Secretary of Transportation Brock Adams yesterday announced a rapid acceleration of federal fuel economy standards for the autonomic industry in model years 1981 through 1984.

Discounting warnings from the Big Four Detroit car manufacturers that sharp increases in such standards could depress sales and lead to reductions in employment throughout the economy, Adams said an average fuel economy of 22 miles per gallon will be required for 1981 models.

He said the average manufacturer's fleet fuel economy must increase to 24 miles per gallon in 1982, 26 mpg in 1983 and 27 mpg in 1984.

Moreover, Adams ordered his department's National Highway Traffic Safety Administration to review even more stringent standards for car manufacturers in 1985 and beyond, and perhaps for the 1984 models.

He claimed the new rules would mean only small changes in the price of cars. Some of the fuel-saving measures he envisions would lead to an $80 drop in 1981-model prices, and even in 1984 prices should rise by no more than $50, he said.

However, auto industry leaders have warned that the billions of dollars required to build new production facilities for smaller cars will inevitably lead to higher consumer prices.

Congress previously set standards of 18, 19 and 20 mpg for the model years 1978, 1979 and 1980, and also established a longer-range goal of 27.5 mpg by 1985 models.

"These standards insure that the American public will have available in the next decade cars that have good fuel economy, improved safety and low emissions," Adams said yesterday. "Cars built in the early 1980s to meet these standards should save the new car owner about $1,000 over the life of the vehicle compared with those being manufactured today."

The decision yesterday was required by the Motor Vehicle Information and Cost Savings Act. Average fuel economy figures are computed on the basis of average comsumption of all passengers automobiles in a company's line for a particular model year.

To determine minimum standards, Adams was required to cosider technological feasibility, the effect of other automobile standards on fuel economy and the need to conserve energy.

"The standards are readily achievable with presently known technology, and the prospect of further fuel economy improvements through additional weight reduction and alternatvie engines supports the need for considering higher fuel economy requirements for 1985 and beyond," Adams said.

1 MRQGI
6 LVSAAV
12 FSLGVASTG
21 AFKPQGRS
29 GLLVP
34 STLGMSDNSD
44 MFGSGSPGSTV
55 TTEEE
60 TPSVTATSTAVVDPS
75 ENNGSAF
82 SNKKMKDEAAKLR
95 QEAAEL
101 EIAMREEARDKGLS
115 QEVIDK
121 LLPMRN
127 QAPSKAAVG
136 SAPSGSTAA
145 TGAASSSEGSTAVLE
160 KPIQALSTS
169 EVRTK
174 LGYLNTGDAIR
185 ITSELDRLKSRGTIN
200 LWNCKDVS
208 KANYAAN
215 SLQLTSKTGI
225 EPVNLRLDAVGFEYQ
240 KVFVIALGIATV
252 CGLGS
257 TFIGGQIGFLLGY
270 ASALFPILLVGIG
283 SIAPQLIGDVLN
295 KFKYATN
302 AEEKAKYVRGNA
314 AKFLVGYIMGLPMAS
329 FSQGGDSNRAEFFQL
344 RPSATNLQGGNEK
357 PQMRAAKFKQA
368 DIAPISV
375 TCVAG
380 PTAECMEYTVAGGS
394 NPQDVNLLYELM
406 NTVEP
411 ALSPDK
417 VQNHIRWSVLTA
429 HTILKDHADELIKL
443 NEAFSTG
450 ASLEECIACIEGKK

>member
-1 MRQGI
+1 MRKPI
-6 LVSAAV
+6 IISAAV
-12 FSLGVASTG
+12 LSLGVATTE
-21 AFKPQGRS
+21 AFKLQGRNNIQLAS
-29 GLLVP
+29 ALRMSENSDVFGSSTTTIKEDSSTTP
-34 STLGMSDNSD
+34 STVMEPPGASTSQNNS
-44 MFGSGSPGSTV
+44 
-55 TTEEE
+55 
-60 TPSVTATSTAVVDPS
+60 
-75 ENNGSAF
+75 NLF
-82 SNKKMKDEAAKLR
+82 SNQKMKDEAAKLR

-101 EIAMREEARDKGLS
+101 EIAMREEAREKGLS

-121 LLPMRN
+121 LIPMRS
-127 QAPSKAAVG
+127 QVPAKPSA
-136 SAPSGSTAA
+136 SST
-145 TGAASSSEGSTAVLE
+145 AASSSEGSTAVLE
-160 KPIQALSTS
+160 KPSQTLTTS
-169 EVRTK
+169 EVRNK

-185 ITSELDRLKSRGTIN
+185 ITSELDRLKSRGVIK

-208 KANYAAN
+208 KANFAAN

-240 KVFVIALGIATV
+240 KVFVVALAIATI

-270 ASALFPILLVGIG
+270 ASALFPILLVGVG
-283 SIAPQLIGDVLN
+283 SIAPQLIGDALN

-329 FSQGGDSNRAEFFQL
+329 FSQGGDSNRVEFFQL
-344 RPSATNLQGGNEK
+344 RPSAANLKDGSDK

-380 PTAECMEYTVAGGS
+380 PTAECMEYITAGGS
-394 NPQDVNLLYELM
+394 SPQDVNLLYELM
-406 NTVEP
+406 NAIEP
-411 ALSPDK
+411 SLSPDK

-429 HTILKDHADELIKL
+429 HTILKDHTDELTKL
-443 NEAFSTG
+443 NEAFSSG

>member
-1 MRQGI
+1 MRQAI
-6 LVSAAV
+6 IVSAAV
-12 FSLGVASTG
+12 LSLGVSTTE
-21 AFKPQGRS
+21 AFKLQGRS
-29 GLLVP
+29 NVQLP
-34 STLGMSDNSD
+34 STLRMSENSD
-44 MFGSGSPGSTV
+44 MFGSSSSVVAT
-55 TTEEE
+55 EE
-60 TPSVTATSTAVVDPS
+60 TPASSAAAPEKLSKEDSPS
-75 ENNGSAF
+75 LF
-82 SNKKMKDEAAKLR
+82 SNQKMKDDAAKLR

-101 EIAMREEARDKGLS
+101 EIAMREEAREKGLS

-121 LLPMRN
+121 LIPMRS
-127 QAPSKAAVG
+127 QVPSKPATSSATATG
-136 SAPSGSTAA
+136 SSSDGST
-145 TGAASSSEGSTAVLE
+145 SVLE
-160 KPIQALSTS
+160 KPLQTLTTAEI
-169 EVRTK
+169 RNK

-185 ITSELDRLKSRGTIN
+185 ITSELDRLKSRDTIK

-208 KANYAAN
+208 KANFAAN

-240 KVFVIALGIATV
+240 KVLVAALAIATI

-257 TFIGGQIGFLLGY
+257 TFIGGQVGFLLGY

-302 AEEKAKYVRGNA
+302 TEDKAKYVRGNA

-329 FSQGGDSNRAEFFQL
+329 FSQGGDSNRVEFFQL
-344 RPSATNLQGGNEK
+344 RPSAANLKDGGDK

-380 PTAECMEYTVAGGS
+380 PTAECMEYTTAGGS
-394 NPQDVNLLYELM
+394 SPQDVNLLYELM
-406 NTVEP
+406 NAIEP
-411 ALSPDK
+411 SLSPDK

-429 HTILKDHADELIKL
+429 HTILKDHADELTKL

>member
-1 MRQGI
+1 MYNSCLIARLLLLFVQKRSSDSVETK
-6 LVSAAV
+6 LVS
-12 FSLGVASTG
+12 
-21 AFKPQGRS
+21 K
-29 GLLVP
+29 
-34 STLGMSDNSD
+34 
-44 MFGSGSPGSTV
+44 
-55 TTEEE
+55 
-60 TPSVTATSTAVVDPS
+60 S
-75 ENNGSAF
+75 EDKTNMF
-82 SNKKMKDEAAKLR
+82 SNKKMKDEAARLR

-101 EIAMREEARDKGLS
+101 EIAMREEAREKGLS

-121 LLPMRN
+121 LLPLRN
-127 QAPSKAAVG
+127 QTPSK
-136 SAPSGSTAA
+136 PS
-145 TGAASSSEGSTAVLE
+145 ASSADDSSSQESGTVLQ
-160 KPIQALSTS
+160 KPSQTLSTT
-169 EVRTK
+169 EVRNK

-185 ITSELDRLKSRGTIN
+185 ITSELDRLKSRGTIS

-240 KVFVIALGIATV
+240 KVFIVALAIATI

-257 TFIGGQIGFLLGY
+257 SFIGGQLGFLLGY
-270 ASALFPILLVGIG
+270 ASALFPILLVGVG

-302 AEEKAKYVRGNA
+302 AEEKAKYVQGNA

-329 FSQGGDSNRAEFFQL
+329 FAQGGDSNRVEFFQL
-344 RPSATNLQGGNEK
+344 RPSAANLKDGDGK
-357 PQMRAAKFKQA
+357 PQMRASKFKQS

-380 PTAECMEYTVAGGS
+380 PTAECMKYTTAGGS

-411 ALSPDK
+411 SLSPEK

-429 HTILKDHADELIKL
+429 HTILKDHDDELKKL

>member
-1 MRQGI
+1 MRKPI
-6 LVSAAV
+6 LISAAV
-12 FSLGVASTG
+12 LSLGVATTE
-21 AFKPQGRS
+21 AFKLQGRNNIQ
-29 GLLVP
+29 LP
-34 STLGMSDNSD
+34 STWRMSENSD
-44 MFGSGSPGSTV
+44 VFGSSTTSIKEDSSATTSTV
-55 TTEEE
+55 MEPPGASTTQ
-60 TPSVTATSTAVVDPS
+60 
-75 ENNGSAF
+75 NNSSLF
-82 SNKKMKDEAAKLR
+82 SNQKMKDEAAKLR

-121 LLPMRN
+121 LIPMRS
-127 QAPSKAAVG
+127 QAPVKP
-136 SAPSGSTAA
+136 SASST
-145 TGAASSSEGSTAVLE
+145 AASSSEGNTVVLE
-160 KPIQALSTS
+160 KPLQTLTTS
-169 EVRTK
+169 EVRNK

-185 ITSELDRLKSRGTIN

If the Department of Transportation decides on any increase beyond the 27.5 mpg standard already set by Congress, it could be vetoed by Congress.

While American auto manufacturers have agreed that reaching the 27.5 mpg standard in 1985 and any interim increases are technologically feasible, they have warned the government that moving too fast could jeopardize the entire economy.

Between 1974 and 1977 model years according to Environmental Protection Agency estimates, the average fuel economy of new cars increased 34 per cent - from 13.9 miles per gallon to 18.6 miles per gallon.

According to Henry L. Duncombe Jr., chief economist for General Motors, the steps necessary to meet rapidly increasing high average fuel economy standards could make new cars less attractive to consumers. Many may thus decide to keep their older, less energy-efficient cars, perhaps resulting in higher total fuel consumption. There are 100 million cars on the nation's highways.

"Those of us in the industry have learned the costly lesson to never underestimate the independence of American consumers. They will exercise their options to buy the cars they want and to buy or not to buy whenever and for whatever reasons they choose - regardless of how much the government may regulate or of how much the manufacturers and dealers merchandise and advertise," Duncombe told Adams at hearing earlier this year.

Both General Motors Corp. and Ford Motor Co., respectively the largest and second largest auto manufacturers, had urged Adams to increase fuel economy standards more gradually in the early years of the 1980s. They said reduced auto sales that could develop from higher standards would mean losses of jobs not only in the auto industry but in other sectors of the economy directly connected with production and distribution of automobiles.

American Motors Corp., smallest of the car makers, urged Adams to innovate in setting fuel economy standards so that each manufacturer could plan on its own.

AMC suggested that Adams permit each manufacturer to work with the government on developing its own schedule for meeting the existing 1985 standards of 27.5 mpg. Alternatively, AMC proposed a two-step increase in the fuel economy standards - one in the early 1980s to be followed by the 1985 requirement.

But Adams said yesterday that since the technology exists to meet higher standards that is what his department will require.

Adams said manufacturers have any methods available to reach the increased standard, including cutting the size of new cars without reducing interior space, a program already undertaken by GM; a 10 per cent reduction in acceleration capability; and the use of more lightweight materials, such as aluminum, plastics and high strength steel.

Other areas of fuel economy design, he said, may include improved automatic transmissions that would produce a 10 per cent fuel savings for the estimated 85 per cent of all cars produced in this country which are equipped with automatic transmissions, and better manual transmissions for the balance of annual production.